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Does Wealth come at the cost of Freedom?

This is entirely curious; Freedom is a word that is bandied around a lot, especially in the Western world, and I used to think I understood what it meant; now i am not so certain that I can define it adequately.

Any person that lives with in a society has obligations to that society, by definition, or risk being ‘cast out’ (incarcerated). These are the “ties that bind us”.

We now have so many regulations, checks and controls, where can that word be used correctly in its full original sense?

A poor man is confined in the sense that his choices are limited, he has no resources of his own with which to create or space into which he can expand, unless he can ‘persuade’ someone that he has worth or value. A rich man is confined by his wealth, living behind gates, walls and barriers; what is more, feeling the increasing pressure not to trust, friends, institutions and sometimes even family. What is a panic room if it is not a cell? Or a gated property if not a prison?

It is a little known fact that the infamous tower of London where Mary Queen of Scots and Charles I was originally a castle equipped like a palace when they were imprisoned. It is only through the realisation that we have created too many barriers to entry and systems that have too many ‘checks’ and not enough ‘balances’ that economic growth can be possibility.

This possibility can only be made a reality if everybody digs deep, in effort, courage and trust. This applies to *you*, poor or wealthy, find your courage and your strength:

Look about you and “see” that we all need each other and that it is in your best interest to look after your neighbour, your friend, your employer/ee.

For if the worst comes to the worst; Whose loyalty can you actually count on?

Perhaps this is meant by “and the meek shall inherit the Earth”?

The more barriers you build the less free you are…


Was I only ten years ahead of the curve on this one? It must have been a bad day…

SEP kills, but what is it?

Hungry and HomelessA great writer and thinker realised that there was a silent killer in society, one so powerful that it had the ability to blind people to its presence.

The writer was Douglas Adams who presented his observations through comedy.

“An S.E.P or ‘Somebody Else’s Problem field’ is a cheap, easy, and staggeringly useful way of safely protecting something from unwanted eyes. … Any object around which an S.E.P is applied will cease to be noticed because any problems one may have understanding it (and therefore accepting its existence) become Somebody Else’s.  An object becomes not so much invisible as unnoticed.”

What he was referring to was complacency combined with a reluctance to accept responsibility.  Whether we like it or not, we are all totally interconnected in a society, and therefore must share responsibility for its shape and behaviour as a whole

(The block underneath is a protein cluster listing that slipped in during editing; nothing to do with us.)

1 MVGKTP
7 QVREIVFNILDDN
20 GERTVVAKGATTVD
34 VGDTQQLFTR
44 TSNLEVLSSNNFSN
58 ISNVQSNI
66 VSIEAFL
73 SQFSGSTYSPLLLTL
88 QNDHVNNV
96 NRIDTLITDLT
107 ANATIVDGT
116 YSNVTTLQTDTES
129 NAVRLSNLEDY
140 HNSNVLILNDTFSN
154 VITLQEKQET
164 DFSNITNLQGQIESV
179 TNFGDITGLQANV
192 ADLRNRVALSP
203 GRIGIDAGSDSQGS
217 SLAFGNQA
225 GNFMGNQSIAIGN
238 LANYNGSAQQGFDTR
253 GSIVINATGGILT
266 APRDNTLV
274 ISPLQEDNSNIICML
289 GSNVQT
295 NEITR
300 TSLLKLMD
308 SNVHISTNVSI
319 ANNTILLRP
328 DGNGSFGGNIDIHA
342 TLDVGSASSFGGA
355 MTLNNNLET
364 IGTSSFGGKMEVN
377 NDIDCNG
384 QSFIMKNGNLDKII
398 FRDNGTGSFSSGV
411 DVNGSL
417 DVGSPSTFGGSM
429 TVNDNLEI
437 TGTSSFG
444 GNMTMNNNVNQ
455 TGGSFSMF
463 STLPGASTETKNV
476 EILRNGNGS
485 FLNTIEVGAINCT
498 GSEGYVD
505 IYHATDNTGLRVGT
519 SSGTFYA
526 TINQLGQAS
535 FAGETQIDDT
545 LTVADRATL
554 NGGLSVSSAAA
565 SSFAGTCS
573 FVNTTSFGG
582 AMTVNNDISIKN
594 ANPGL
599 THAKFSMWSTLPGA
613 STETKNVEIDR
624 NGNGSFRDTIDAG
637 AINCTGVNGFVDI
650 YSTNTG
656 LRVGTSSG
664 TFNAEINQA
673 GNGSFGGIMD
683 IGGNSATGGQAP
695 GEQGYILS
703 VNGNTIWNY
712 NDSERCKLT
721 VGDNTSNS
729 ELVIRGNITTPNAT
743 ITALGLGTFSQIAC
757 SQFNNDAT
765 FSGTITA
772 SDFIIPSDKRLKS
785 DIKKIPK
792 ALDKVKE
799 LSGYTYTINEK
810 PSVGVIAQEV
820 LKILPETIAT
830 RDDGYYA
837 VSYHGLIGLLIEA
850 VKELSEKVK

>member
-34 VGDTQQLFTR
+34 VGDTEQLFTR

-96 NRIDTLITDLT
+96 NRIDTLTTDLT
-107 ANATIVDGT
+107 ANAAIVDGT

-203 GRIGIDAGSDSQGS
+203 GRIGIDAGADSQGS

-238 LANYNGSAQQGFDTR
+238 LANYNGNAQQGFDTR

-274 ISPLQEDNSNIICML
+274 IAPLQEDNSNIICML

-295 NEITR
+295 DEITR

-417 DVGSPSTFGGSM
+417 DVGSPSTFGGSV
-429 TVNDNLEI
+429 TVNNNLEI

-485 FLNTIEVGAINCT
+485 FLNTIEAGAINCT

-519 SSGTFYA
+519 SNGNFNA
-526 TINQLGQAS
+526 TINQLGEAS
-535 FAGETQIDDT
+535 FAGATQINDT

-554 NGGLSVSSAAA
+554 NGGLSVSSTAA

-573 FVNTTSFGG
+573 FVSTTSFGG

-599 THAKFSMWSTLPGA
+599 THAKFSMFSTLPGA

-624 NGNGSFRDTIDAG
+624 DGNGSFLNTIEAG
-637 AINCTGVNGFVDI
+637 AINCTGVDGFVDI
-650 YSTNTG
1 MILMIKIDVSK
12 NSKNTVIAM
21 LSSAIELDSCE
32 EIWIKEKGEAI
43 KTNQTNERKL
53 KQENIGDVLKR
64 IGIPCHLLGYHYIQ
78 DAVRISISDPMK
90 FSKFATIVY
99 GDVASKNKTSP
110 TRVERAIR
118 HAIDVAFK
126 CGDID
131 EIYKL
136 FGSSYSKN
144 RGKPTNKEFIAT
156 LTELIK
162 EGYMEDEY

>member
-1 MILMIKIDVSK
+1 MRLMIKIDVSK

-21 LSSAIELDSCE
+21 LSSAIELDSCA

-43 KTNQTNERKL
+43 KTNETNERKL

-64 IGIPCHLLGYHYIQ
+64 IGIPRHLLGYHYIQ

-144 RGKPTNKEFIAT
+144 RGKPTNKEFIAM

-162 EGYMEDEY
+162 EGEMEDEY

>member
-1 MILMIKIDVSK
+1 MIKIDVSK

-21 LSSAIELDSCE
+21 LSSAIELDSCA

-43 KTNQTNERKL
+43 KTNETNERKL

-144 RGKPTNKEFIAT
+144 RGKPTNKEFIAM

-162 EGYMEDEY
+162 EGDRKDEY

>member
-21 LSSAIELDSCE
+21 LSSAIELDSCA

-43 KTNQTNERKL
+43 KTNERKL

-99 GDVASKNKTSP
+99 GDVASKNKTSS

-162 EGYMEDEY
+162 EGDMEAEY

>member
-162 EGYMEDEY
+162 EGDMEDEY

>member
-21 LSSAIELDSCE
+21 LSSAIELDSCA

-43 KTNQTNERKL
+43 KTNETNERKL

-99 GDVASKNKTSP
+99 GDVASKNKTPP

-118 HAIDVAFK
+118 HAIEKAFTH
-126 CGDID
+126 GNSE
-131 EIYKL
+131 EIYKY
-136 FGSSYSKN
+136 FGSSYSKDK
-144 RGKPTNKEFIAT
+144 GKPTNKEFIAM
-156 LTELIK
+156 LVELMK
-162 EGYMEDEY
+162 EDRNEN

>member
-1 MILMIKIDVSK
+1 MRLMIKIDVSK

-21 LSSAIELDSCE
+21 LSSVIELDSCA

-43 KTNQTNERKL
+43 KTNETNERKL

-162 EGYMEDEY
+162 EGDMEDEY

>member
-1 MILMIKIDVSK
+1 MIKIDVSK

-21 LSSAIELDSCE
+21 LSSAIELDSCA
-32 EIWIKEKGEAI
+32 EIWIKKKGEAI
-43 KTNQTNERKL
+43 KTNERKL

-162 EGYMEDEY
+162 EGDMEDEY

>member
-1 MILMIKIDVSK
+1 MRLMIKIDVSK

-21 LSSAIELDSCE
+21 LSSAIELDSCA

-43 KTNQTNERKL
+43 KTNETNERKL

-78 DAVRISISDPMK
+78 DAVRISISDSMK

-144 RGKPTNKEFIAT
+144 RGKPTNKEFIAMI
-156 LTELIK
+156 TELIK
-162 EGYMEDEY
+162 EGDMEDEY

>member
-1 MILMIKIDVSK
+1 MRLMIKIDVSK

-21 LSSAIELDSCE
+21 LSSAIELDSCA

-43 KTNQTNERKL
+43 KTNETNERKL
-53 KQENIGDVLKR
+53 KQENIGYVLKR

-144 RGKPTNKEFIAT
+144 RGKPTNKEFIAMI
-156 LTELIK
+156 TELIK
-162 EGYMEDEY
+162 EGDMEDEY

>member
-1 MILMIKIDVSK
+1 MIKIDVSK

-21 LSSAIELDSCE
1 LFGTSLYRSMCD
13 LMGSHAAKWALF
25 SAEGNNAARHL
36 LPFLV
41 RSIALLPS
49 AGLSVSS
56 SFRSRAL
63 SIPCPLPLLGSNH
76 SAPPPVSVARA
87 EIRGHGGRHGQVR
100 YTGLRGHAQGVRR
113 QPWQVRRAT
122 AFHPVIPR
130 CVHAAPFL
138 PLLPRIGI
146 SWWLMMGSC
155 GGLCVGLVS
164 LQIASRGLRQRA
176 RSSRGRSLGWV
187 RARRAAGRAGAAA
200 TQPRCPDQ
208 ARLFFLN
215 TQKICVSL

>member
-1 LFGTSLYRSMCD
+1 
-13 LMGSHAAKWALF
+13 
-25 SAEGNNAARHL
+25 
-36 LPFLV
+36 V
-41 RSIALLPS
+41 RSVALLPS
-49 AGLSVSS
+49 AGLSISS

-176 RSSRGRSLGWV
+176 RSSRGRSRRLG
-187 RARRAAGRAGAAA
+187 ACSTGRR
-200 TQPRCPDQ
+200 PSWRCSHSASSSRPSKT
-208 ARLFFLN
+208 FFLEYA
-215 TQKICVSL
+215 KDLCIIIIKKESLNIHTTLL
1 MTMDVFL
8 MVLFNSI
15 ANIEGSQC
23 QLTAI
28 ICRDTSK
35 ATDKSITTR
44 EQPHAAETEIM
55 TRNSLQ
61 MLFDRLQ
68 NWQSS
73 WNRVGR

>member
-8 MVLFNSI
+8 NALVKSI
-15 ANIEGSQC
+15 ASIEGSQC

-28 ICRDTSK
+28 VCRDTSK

Why step over a piece of litter “tutting” at the individual that dropped it?  Are you now not responsible for having seen it but not picking it up and disposing of it?  Of course, it is much easier for us to pretend not to have seen it at all because it is somebody else’s problem.

How many times have we passed a beggar or someone collecting for charity on the streets and averted our eyes?  By not looking or acknowledging it existed, we made it somebody else’s problem.

How many times have we all watched politicians announce disastrous decisions or policies on the news or in the media and not picked up a pen or emailed our representatives?

Or seeing youths misbehaving in the community said “I blame it on…”, “the teachers”, “the parents” or “the government”?  Through blame we make it somebody else’s problem when perhaps the answer could have been to be more supportive of the local school or charities that deal with broken or disadvantaged families.

How many people do not vote because they feel that their vote doesn’t count?  In the UK, it is more than all the votes that are cast; if that number of people all voted the same way the party that received those votes would have a landslide victory.

People are so used to be told what to do by politicians and bosses that don’t listen or hear them, that they have lost their voices.  Sadly, in doing so, they have given away the only true freedom that they have

That child that died from neglect, that young man who committed suicide because he felt unsupported or alone, could have grown up to be the surgeon, paramedic or blood donor destined to save your life…

I dedicate this article to the memory of Douglas Adams, a great man who, like so many clowns and comedians before him, felt that society had become a cold and cruel machine and used comedy to survive it.

Why do People Fight Regulation?

In my work as a complex systems analyst I often wondered how it was that the systems I was analysing had become so complicated that they no longer functioned properly, or at all.

To me it seemed simple; you drew a big circle around the system, looked at what was going in, then examined what was supposed to be coming out. “The Big Picture”.

By doing this simple exercise I could surmise what ought to be in the circle and then compared this to what was actually in the circle. They almost never matched, as I had designed a system from scratch whereas the system that I was examining had evolved over time.

The problem with this evolution was that there were always unconnected systems, or two systems doing the same job and systems that used to fulfil a purpose but no one had thought to remove.